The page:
The gigantic oil-processing plant, near Abqaiq, Saudi Arabia, was bombed on Sept. 14, and became the hottest place on earth — again. That same day, “Planet Humboldt,”featuring “Planet Humboldt” — Community and a Vital Earth,” was scheduled at the Sequoia Center in Eureka. (Alexander von Humboldt, the county’s namesake, was born on Sept. 14, 1859.) “Sir Alex” inspired activists around the world — titans like Charles Darwin, John Muir and many others — who are at least slowing down the decimation of this fragile planet. It seems that the Saudis are hopeful that Iran will be held accountable for the Abqaiq bombing. The implications are draconian. Americans, of every description agree that the U.S. is already over-booked in that part of the world.
Abqaiq (Ab’cake) was our home for five years. My wife Carol and I worked in the ARAMCO school system. One hot day, against the best advice, most of the kids in my part of the school went outside for recess. Nothing unusual about that — right? Except that, on that day, between buildings, in the shade, the thermometer read 153 F! That was in the 1980s, but, take note: As with the recent bombing, the Saudi sun was not the reason for the “hottest” designation. Waste gas from the $20 billion oil-processing plant was flared off in towering mile-long systems. According to satellite info, Abqaiq was “Hottest place on earth.” At a safe distance, senior staff had ultra-modern housing, swimming pools, a golf course, a commissary and secretly brewed beer. (Sharia law is draconian; we kept our heads — and we’re not going back to Arabia any time soon, even if invited by the president’s buddy, Assassin bin Salman.)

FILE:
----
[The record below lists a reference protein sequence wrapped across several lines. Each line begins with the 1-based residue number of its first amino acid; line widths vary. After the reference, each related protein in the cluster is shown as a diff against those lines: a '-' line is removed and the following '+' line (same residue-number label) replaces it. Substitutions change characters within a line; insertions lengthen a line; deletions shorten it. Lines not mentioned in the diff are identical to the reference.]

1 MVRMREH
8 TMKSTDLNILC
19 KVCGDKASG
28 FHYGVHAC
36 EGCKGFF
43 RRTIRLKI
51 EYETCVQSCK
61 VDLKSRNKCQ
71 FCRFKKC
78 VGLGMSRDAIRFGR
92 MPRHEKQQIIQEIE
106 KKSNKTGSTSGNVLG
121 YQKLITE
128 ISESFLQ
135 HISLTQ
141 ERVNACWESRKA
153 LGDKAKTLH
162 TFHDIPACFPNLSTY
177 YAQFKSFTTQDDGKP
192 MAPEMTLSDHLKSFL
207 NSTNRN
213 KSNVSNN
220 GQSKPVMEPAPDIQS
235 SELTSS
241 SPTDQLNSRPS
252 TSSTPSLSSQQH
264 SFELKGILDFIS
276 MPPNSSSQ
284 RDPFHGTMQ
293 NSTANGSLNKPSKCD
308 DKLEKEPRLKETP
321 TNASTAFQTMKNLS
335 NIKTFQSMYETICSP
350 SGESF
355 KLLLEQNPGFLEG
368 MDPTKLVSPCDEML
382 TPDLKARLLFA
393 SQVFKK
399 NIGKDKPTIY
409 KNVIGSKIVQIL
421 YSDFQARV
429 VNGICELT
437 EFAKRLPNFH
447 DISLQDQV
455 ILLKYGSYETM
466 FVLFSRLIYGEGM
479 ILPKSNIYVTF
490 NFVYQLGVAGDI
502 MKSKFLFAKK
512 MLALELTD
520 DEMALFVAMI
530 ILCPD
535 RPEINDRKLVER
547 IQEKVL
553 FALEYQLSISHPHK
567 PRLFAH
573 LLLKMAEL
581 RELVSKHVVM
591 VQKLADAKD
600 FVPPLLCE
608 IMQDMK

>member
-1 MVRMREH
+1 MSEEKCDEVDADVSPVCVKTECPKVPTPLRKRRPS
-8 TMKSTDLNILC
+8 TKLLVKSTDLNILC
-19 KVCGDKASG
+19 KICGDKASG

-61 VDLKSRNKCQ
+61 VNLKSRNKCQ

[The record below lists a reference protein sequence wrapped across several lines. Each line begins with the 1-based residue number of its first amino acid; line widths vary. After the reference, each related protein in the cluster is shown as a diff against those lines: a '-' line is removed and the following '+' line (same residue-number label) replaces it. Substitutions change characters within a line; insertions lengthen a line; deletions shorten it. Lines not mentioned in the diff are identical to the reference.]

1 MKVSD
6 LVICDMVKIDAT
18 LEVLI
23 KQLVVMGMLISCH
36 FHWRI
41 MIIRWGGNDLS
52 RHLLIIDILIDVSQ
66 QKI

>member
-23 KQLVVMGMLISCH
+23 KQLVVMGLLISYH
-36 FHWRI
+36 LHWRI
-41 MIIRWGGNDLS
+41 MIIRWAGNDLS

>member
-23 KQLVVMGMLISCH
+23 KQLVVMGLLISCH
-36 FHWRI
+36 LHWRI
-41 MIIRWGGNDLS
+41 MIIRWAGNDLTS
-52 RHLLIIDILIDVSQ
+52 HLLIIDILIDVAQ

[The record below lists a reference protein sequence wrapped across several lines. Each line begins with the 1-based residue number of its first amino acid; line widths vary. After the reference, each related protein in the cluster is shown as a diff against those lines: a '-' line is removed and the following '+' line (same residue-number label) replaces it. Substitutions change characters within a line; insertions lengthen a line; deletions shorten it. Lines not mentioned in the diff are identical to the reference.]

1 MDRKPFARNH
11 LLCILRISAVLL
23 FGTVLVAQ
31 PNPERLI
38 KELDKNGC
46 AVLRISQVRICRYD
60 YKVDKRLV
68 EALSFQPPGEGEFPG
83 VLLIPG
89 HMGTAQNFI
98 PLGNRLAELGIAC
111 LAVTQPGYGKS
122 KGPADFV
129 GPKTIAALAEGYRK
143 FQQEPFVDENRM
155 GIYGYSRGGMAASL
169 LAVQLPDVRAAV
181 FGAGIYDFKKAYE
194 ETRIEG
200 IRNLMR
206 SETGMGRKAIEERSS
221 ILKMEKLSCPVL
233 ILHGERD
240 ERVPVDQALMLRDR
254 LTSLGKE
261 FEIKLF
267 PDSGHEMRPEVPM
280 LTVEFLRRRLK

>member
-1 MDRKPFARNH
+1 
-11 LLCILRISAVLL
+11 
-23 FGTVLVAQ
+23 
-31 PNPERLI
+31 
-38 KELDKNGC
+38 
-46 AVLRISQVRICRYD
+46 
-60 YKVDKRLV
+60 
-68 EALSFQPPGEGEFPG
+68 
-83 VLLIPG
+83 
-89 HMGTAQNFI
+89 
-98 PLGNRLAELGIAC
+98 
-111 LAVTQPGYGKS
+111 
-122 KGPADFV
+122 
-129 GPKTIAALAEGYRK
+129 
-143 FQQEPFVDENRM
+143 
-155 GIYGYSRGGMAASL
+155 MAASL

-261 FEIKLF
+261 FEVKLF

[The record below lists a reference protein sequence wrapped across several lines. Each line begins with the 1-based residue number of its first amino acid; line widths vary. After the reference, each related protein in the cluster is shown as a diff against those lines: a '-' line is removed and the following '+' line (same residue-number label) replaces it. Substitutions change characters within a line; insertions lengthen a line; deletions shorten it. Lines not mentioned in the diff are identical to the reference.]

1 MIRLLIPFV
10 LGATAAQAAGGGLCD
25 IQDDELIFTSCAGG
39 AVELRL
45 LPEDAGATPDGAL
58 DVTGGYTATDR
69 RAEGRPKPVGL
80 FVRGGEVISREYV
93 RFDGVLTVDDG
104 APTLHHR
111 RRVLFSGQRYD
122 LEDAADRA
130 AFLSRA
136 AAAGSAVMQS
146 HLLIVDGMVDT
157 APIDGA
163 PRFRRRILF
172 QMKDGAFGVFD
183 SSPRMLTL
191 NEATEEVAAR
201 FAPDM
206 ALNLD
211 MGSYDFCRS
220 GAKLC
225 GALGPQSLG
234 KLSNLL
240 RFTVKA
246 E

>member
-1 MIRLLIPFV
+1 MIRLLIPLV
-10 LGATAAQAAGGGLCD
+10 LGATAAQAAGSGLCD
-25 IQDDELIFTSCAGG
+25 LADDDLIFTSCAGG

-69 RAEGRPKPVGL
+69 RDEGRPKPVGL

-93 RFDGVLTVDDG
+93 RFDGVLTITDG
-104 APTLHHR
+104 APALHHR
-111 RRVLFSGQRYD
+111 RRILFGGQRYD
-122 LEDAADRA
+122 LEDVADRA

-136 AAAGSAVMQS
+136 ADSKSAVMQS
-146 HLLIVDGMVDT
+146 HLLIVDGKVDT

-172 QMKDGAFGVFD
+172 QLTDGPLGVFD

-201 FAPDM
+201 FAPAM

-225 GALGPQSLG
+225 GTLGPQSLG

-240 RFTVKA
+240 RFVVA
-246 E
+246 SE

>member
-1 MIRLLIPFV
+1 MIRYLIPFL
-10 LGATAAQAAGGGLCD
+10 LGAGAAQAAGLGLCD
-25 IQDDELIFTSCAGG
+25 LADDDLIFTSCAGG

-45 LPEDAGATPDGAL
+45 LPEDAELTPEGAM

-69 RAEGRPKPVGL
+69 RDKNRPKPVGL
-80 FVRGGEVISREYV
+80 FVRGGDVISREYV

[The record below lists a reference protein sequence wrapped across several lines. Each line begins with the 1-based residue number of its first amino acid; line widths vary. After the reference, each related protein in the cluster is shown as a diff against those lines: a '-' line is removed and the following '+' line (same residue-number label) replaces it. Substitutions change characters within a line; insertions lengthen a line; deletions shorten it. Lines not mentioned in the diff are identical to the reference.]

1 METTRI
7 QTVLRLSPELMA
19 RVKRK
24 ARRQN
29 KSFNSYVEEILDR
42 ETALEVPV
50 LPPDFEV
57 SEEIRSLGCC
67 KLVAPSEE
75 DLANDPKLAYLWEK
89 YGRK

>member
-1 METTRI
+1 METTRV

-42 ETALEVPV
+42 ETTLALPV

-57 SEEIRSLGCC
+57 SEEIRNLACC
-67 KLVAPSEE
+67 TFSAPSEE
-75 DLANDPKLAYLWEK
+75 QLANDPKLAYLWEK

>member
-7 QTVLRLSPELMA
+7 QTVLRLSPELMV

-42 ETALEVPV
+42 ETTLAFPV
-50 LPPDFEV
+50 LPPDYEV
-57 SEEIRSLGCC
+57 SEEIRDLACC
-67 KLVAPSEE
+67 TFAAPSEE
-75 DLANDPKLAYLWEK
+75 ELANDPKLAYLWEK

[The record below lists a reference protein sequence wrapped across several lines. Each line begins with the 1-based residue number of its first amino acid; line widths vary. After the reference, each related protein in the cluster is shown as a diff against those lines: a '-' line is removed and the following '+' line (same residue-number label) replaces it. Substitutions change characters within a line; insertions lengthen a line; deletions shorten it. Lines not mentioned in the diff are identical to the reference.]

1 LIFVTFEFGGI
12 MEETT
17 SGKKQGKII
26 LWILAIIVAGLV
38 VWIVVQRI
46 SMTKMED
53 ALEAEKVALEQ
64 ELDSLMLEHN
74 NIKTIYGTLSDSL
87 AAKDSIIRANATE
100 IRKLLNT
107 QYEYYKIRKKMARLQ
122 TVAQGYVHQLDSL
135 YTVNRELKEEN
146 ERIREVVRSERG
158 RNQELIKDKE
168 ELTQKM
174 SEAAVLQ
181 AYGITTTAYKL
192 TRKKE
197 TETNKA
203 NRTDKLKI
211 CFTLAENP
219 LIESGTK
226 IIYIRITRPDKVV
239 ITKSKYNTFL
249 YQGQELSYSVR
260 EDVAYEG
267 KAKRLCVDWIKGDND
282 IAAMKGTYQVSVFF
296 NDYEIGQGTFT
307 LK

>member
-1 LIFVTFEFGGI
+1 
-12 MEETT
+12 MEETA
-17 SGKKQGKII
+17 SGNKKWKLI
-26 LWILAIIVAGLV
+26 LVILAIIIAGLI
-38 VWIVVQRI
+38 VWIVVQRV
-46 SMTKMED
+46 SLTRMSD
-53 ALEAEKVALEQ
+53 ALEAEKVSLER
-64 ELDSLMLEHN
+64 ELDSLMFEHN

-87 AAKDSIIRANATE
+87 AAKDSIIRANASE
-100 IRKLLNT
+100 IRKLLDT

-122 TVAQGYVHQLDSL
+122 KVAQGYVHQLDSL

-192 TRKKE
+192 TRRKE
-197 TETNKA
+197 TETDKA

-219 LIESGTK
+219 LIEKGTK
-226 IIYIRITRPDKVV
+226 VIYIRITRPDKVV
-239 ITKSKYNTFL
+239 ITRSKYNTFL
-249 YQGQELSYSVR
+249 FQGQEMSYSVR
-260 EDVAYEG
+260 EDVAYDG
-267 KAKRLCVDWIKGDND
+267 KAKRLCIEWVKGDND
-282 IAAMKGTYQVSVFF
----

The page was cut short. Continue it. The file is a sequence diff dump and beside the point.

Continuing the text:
Dry summer air allows for evaporation and cooling when it’s above 98.6 F. Heat kills more people than most other disasters. According to University College in London, climate chaos will soon become irreversible. Hundreds of millions of lives are at risk. Carbon blankets Earth along with the juggernauts of plastic and pollution — which are more rampant since 1990 than in all the rest of human history! Thousands of fires are destroying the Amazon; our carbon-holding forests have become counter-productive tree farms. Stink about this if you are a beach-comber: As cited in local periodicals, Moonstone and Clam Beach are now the most polluted beaches in California.
Let’s face the music: if we do nothing about our addiction to fossil fuels we are indeed damned! Some sacrifice and changes in life styles will be necessary, because OIL contributes $111 billion to California economy yearly. Forty thousand people in the Bakersfield area make a living, directly or indirectly from oil. (Incidentally, 22% of that area’s residents live in poverty and paradoxically, communities like ours on the North Coast and Bakersfield that depend on extraction of natural resources have high rates of social disorder.) There is pathological opposition from industry overlords and the White House to earth care and there is flagrant denial of human cause of climate chaos. Is there hope? Seriously — is there any hope? You bet there is! Humboldt prophets have spoken! “Forests Forever” roots are in Humboldt County. Sustainable forestry makes good economic sense. We can no longer afford destructive logging. Also, consider the study by the UC Berkley Labor Center. Thousands of renewable energy jobs representing 15 million union work hours have gone to San Joaquin Valley, (Bakersfield, et al.) And — this is encouraging, almost beyond belief. (Read it in “TIME” Sept. 23): A 4,815-mile Great Green Wall is planned for North Africa; when completed, this forest fortress will control Sahara desertification and absorb 250 million tons of excessive CO2!
Recent climate change demonstrations have set the stage for action in the coming age. The United Nations Climate Action Summit has featured the strident voice of future generations. California leads the way. How dare you ignore the mandate! This incredibly beautiful planet will not forgive us forever. The 10 trillion eyes of nature are watching. What will we do with the Gift of Life?
John Wiebe resides in Westhaven.